If this effort does help Reyes Uranga get re-elected, the reverberations among other Long Beach City Council members who aspire to higher office could be even more important—perhaps fracturing a coalition that has tended to support Foster’s position on many crucial issues over the past four years.

Foster has almost always been able to count on the votes of Suja Lowenthal, Gary DeLong, Dee Andrews and Lerch, and has usually been able to achieve a majority with by picking up Patrick O’Donnell, Robert Garcia—or both. He’s done this by alternately dangling the carrot of his fund-raising connections (most-recent example: Foster raised a quarter-million bucks for his re-election campaign against a junior college political science student) and wielding the stick of deft power plays executed by his chief of staff, Becki Ames (last year they made an example out of former housing commissioner Jack C. Smith, deciding not to reappoint him after hearing rumors that Smith had privately criticized the mayor’s Measure I; Smith denied making the criticisms).

Consequently, the June 8 runoff could play out like this: if it turns out that Foster’s public endorsements and private arm-twisting aren’t enough to get Johnson elected over union support, upwardly aspiring council members may have to reconsider their alliances—and their votes.

That might persuade Lowenthal to behave like the candidate who first won election in 2006 with a $30,000 independent expenditure by Unite Here, rather than voting for developments without living-wage protections.

As for some others, Garcia’s transformation from Republican to Democrat before his run for the 1st district council seat in 2008 is testimony to his talents in political calculus, 4th district representative O’Donnell was spotted last week at a Reyes Uranga fundraiser, and somebody probably ought to tell Dee Andrews that Neal’s staff will include Al Austin, the labor consultant who barely lost to Andrews in 2007. Of course, Foster endorsed Austin in that race, so the math isn’t perfect.

Presented with all that political ciphering, Reyes Uranga opted to keep her calculator in her pocket.

“To me, the bottom line is that I need to be re-elected because I want to help my 7th district constituents—and all Long Beach residents—get back to work and keep their neighborhoods safe and clean,” she says. “If you ask someone from the unions, of course they say, ‘It shows we are here to stay, that we can win in Long Beach.’”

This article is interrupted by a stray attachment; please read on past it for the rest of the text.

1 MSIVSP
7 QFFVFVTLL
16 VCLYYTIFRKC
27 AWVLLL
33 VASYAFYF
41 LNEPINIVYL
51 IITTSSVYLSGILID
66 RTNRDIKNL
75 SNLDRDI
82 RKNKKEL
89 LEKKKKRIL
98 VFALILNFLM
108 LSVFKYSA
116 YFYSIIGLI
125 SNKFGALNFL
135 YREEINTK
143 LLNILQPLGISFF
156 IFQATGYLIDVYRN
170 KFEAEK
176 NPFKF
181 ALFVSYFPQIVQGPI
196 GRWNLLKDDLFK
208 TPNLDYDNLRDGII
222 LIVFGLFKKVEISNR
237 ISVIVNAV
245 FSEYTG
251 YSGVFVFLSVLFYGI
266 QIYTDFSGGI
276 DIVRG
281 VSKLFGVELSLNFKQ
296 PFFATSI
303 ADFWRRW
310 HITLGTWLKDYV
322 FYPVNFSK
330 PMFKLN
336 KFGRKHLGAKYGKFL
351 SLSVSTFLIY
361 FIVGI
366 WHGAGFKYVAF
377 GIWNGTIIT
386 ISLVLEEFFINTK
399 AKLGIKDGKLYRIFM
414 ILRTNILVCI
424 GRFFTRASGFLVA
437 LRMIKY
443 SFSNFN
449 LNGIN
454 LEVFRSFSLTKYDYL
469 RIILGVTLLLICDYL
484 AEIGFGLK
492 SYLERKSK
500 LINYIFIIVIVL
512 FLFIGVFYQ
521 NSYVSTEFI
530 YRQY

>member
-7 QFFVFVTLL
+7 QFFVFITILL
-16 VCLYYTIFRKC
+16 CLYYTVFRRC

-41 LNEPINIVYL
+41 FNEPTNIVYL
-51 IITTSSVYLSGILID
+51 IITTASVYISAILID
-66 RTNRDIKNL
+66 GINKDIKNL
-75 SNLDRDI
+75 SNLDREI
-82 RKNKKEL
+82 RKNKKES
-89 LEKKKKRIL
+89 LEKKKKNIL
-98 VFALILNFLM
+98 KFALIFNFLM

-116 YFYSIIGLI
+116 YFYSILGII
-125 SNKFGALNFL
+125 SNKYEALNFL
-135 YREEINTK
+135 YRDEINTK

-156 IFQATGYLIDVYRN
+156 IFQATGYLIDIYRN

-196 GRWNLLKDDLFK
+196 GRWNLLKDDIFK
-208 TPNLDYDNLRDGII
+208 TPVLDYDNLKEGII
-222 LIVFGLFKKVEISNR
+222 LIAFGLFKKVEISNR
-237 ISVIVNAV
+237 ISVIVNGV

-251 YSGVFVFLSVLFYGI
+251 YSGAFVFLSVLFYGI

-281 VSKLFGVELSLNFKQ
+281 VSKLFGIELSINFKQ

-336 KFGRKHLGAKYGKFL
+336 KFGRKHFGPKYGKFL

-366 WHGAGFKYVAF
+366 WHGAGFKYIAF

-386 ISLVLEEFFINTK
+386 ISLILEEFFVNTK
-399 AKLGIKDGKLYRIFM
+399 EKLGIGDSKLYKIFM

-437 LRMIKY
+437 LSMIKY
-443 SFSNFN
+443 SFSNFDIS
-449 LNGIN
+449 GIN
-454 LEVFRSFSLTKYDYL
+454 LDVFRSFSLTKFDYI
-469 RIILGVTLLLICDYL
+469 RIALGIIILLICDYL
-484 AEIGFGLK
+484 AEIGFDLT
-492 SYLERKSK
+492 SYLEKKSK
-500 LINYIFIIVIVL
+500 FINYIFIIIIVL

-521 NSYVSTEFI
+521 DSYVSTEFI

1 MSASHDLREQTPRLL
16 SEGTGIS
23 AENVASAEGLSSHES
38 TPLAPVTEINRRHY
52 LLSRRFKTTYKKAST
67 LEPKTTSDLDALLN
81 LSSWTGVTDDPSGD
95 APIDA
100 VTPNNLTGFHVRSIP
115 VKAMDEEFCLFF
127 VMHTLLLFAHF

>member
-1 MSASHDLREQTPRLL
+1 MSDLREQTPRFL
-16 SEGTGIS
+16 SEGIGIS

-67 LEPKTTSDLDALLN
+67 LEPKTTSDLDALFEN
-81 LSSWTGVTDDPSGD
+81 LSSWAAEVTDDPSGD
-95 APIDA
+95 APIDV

In fact, that is what they said.

“This is the first time we’ve put it all out there, but it’s not just going to be for this election,” said Rachel Torres, research analyst for Unite Here Local 11. “We are thinking 2012, too, when council members will be seeking re-election or higher office.”

Reyes Uranga insists she prefers a broader perspective.

“If you ask me or others on the council, I think what this really represents is having representation that reflects working-class communities,” she says. “The 9th district is a working-class district, and Steve Neal reflects that. The 7th district is a working-class district, and I reflect that. More and more people are looking closer at whether or not a candidate really reflects their most-important concerns—because when you don’t have a job, or a good job, every decision that is made by someone in power seems to affect you even more.”

WHAT HAS RANKLED many in Long Beach as they have watched the city council render decisions on many significant issues over the years has been its reluctance to ask serious questions—and get real answers—before the vote. The city’s face is pocked with the consequences, from the Queen Mary to the Aquarium to the Pike, and the wait-and-see has just begun on the recent swap of the Public Service Yard for 33-plus acres of degraded Los Cerritos Wetlands-area property.

Less obvious is the very personal toll on the people whose livelihoods have been caught in the city’s transition to a tourism economy, from those who work in the hotels constructed to accommodate the conventioneers and sightseers to those who actually do the construction.